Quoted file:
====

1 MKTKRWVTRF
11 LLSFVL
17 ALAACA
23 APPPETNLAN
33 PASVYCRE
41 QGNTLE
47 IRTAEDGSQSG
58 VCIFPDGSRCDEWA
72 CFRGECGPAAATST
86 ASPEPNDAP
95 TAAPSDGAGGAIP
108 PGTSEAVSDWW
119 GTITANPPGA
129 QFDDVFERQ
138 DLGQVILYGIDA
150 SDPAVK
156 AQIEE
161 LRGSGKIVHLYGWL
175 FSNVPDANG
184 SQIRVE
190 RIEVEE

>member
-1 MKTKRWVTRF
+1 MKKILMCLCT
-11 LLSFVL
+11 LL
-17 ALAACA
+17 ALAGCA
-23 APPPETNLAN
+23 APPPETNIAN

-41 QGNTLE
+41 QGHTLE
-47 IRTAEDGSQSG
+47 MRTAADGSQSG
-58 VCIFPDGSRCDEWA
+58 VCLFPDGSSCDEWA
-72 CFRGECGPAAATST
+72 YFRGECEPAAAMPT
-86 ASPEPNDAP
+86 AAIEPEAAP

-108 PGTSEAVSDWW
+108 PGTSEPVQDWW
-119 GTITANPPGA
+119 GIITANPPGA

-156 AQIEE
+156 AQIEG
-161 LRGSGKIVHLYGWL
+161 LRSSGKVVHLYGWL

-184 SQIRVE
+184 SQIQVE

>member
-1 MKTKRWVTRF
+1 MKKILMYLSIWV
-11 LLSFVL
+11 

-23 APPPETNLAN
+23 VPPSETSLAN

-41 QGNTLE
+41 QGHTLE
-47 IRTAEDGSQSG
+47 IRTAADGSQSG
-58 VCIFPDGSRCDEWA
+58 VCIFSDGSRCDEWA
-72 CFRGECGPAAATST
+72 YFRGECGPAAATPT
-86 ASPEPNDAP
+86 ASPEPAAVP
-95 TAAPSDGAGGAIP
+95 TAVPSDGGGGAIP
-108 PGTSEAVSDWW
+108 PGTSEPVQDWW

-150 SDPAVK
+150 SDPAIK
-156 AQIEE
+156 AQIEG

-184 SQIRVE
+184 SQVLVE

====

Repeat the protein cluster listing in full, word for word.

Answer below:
1 MKTKRWVTRF
11 LLSFVL
17 ALAACA
23 APPPETNLAN
33 PASVYCRE
41 QGNTLE
47 IRTAEDGSQSG
58 VCIFPDGSRCDEWA
72 CFRGECGPAAATST
86 ASPEPNDAP
95 TAAPSDGAGGAIP
108 PGTSEAVSDWW
119 GTITANPPGA
129 QFDDVFERQ
138 DLGQVILYGIDA
150 SDPAVK
156 AQIEE
161 LRGSGKIVHLYGWL
175 FSNVPDANG
184 SQIRVE
190 RIEVEE

>member
-1 MKTKRWVTRF
+1 MKKILMCLCT
-11 LLSFVL
+11 LL
-17 ALAACA
+17 ALAGCA
-23 APPPETNLAN
+23 APPPETNIAN

-41 QGNTLE
+41 QGHTLE
-47 IRTAEDGSQSG
+47 MRTAADGSQSG
-58 VCIFPDGSRCDEWA
+58 VCLFPDGSSCDEWA
-72 CFRGECGPAAATST
+72 YFRGECEPAAAMPT
-86 ASPEPNDAP
+86 AAIEPEAAP

-108 PGTSEAVSDWW
+108 PGTSEPVQDWW
-119 GTITANPPGA
+119 GIITANPPGA

-156 AQIEE
+156 AQIEG
-161 LRGSGKIVHLYGWL
+161 LRSSGKVVHLYGWL

-184 SQIRVE
+184 SQIQVE

>member
-1 MKTKRWVTRF
+1 MKKILMYLSIWV
-11 LLSFVL
+11 

-23 APPPETNLAN
+23 VPPSETSLAN

-41 QGNTLE
+41 QGHTLE
-47 IRTAEDGSQSG
+47 IRTAADGSQSG
-58 VCIFPDGSRCDEWA
+58 VCIFSDGSRCDEWA
-72 CFRGECGPAAATST
+72 YFRGECGPAAATPT
-86 ASPEPNDAP
+86 ASPEPAAVP
-95 TAAPSDGAGGAIP
+95 TAVPSDGGGGAIP
-108 PGTSEAVSDWW
+108 PGTSEPVQDWW

-150 SDPAVK
+150 SDPAIK
-156 AQIEE
+156 AQIEG

-184 SQIRVE
+184 SQVLVE